Dissertation/Thesis Abstract

Traveling Domain Theory: A Comparative Approach for Cyberspace Theory Development
by McCarthy, Thomas David, Ph.D., Fletcher School of Law and Diplomacy (Tufts University), 2012, 343; 3516575
Abstract (Summary)

In response to the growing importance of the cyber domain, government institutions are setting policy, proposing legislation, and creating unique organizations wholly dedicated to its development and security. Simultaneously, academic, military, and commercial interest groups are working to define and describe the field, producing volumes of literature and warning of ever-increasing threats. There is, however, no comprehensive cyber theory to anchor efforts across the government, among scholars, and between concerned interest groups.

This is not the first time nations have developed a new domain without clear overarching guidance. Over the last 150 years, the maritime, air, and space domains have seen similar unsettled periods. These initial unsettled periods are what Rosenau terms the pre-theory stage, a time during which competing ideas and terminology jockey for acceptance by researchers, scholars, and practitioners in the field. As ideas in sub-fields of study gain widespread acceptance, the challenge to further theory maturation becomes one of tying them together into a general framework for further analysis. This research project seeks to provide the outlines for this framework regarding cyberspace.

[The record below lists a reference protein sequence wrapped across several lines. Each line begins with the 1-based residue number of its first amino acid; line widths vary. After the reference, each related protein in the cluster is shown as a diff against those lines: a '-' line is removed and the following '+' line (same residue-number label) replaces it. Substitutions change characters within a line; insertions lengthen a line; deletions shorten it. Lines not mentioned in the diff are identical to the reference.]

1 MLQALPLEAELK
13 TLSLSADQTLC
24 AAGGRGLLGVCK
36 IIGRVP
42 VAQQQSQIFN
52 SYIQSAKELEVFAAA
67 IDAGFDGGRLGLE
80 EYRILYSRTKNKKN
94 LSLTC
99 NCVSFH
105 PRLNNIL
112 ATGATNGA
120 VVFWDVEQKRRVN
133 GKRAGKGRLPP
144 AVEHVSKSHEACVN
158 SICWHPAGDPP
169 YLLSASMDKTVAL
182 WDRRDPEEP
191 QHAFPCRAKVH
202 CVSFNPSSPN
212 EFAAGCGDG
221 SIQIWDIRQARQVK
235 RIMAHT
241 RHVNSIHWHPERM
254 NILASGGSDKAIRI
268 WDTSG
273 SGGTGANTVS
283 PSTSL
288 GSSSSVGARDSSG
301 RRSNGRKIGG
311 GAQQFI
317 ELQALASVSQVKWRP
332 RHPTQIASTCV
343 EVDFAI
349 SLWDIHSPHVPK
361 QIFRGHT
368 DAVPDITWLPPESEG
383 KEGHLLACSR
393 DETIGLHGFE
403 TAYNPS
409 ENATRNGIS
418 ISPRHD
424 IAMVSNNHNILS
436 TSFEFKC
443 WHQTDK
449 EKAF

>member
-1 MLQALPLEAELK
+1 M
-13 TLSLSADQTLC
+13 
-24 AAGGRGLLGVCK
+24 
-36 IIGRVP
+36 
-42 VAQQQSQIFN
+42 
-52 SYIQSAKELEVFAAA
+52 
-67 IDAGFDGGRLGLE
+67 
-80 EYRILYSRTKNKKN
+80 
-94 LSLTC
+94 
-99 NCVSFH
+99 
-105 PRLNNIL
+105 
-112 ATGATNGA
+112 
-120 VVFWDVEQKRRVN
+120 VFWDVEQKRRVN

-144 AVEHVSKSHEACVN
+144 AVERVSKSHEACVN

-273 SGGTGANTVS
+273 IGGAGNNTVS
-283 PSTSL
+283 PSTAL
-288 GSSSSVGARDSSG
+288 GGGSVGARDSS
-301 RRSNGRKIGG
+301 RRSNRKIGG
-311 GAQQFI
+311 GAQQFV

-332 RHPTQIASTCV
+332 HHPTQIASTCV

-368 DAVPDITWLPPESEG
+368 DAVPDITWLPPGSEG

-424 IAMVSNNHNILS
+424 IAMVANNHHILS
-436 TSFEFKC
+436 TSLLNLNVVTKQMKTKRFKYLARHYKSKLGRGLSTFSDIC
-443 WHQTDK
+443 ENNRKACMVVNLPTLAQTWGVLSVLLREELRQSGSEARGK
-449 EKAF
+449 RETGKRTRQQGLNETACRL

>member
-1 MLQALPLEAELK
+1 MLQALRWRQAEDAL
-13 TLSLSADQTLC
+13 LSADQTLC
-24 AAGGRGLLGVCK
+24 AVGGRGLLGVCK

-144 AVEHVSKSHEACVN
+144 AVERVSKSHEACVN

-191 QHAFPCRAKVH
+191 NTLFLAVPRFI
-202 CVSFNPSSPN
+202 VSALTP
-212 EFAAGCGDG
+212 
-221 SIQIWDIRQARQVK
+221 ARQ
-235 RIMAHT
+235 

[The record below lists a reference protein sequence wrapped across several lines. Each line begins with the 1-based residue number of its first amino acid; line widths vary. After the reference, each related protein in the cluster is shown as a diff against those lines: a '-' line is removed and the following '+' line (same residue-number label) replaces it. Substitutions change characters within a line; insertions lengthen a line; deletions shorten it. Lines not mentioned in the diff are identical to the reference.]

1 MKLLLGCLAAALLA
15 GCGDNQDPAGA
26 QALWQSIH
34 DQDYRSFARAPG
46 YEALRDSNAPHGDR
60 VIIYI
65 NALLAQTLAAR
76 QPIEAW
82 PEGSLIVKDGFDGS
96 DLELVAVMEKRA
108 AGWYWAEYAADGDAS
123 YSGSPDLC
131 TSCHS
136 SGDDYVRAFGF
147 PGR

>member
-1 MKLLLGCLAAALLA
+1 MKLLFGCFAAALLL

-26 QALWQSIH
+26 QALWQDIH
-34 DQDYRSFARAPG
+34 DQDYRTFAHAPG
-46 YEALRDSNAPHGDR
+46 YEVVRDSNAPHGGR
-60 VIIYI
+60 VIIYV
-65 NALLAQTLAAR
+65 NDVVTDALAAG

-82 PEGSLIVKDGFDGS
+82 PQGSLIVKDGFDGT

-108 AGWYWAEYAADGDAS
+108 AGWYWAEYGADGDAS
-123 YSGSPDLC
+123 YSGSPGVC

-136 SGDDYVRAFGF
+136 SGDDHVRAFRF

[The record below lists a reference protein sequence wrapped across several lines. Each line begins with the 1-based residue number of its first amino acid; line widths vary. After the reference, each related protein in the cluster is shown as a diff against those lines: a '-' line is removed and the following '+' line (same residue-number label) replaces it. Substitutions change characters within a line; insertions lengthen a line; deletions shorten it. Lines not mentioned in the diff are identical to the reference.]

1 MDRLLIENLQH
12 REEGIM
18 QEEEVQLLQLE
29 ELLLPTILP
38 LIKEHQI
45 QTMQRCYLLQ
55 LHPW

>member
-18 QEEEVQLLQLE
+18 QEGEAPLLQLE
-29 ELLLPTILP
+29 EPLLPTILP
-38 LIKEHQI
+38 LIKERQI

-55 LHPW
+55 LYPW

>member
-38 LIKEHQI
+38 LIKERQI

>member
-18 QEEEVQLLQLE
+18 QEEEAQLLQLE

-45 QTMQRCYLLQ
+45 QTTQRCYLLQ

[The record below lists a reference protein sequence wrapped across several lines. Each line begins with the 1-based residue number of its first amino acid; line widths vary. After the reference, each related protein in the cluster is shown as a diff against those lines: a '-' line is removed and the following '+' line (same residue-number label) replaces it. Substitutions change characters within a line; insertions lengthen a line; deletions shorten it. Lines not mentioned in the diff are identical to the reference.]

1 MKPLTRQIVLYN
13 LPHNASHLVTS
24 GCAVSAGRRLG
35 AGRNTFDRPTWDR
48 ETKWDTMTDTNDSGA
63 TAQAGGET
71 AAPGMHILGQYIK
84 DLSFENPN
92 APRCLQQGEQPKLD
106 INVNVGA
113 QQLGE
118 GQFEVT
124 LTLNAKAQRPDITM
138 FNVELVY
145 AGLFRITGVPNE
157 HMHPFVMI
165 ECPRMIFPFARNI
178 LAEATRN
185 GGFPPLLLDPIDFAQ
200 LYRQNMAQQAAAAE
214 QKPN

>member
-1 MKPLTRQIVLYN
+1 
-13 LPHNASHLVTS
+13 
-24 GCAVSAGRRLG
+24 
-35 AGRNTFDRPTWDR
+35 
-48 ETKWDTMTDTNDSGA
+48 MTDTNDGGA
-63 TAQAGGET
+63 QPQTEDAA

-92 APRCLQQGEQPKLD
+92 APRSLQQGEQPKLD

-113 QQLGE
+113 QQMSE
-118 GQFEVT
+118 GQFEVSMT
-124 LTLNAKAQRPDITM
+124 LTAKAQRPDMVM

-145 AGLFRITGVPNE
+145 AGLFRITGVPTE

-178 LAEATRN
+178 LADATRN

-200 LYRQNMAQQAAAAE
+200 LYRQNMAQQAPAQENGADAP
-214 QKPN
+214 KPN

Drawing from the seminal maritime and air theorists who wrote during the technologically driven expansion of their subject domain, this study identifies eighteen common elements of domain power theory. Applying these elements to the cyber domain reveals critical aspects of the domain and highlights areas a mature cyber theory must address. This process suggests a way forward for development of cyber theory and areas for future research. A key finding is that a nation's cyberpower potential depends on three factors: 1) the ability of its national government to coordinate and enforce long-term cyber strategy, 2) the nation's cyber geography, and 3) the character of its population.

Indexing (document details)
Advisor: Pfaltzgraff, Robert L., Jr.
Commitee: Martel, William C., Wright, Stephen E.
School: Fletcher School of Law and Diplomacy (Tufts University)
Department: Diplomacy, History, and Politics
School Location: United States -- Massachusetts
Source: DAI-A 73/11(E), Dissertation Abstracts International
Subjects: Political science, Military history, Military studies
Keywords: Cyber, Cyberpower, Cyberspace, Theory
Publication Number: 3516575
ISBN: 9781267459626
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